Olmeca Altos Takes Tequila to the Next Level
There’s a new tequila on the block, as Pernod Ricard–producer/importer/marketer of such well-known liquor brands as Absolut, Glenlivet, Jameson, Malibu, Kahlúa, and Seagram’s, among others — has expanded distribution of Olmeca Altos to Washington State as of last month. The new spirit is 100-percent blue agave tequila from the Los Altos region of Jalisco, Mexico, created by Master Distiller Jesus Hernandez with the input of several tequila-loving bartenders from around the world.
Hernandez and bartender-turned-brand ambassador Steffin Oghene were on hand recently at Cactus South Lake Union for a tequila taste test. In a land of single-malt lovers, Oghene is a self-described “tequila geek” and probably one of only a few Scotsman who sports an afro. According to Oghene and Hernandez, the reason for geeking out over Altos is the artisanal process, which creates a full, smooth taste for sipping as well as mixing.
The good people at Olmeca own or have long-term leases in the Western-Central Mexico highlands, which allows them to control the treatment of the agave plants over their lifespan. After the plants are hand-selected by jimadors for harvest at the optimal time, the agave piñas are brought back to the Destileria Colonial de Jalisco for processing. In order to avoid scorching, the agave is cooked slowly, at a low temperature for two days before being gently macerated by a two-ton Tahona millstone.
The stone gently squeezes out the sugary juices of the agave, which is fermented by cultivated wild yeasts — not bakers’ yeast, which is common due to being inexpensive, but produces inconsistent batches of tequila. Then the tequila is distilled twice, slowly and carefully, in copper stills which keep the intensity of the aromas and flavors intact without the harshness or aggressiveness of some other tequilas.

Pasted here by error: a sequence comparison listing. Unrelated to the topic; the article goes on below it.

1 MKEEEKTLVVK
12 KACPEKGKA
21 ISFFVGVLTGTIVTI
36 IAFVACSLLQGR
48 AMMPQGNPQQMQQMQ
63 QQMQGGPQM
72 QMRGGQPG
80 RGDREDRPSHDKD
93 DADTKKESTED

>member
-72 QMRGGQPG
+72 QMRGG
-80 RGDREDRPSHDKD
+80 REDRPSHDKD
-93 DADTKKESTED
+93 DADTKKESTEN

The end result is two premium tequilas: the Plata, Olmeca Altos’ Blanco, bottled straight-away, and a Reposado, bottled after aging for eight to ten months in used bourbon barrels made of American oak. A 750mL bottle goes for a reasonable MSRP of $24.99. (There are plans for an Añejo in the works, but these things take time.)
Enough with the info, it’s time for the drinking! Sampling tequilas side by side, the Altos tequilas were more accessible and tasted more fruit-forward, balanced, and clean, when compared to such other brands as Cuervo 1800, Cazadores, and El Jimador. Even in a blind taste-test, the Altos difference was clear. And unlike some other premium tequilas which get lost in a cocktail, the Altos flavors more than held their own. Give the Plata a try in a Mamacita Skinny Margarita, which is now on the menu at all four Cactus locations.
And if you’re looking for even more liquor in your life, hit up the Century Ballroom this Sunday for Speed Rack, a female bartender competition with proceeds going to fight breast cancer through education, prevention, and research. You’re not just getting drunk on Sunday afternoon — it’s for charity, goddammit! Rationalize it however you may and get your tickets now.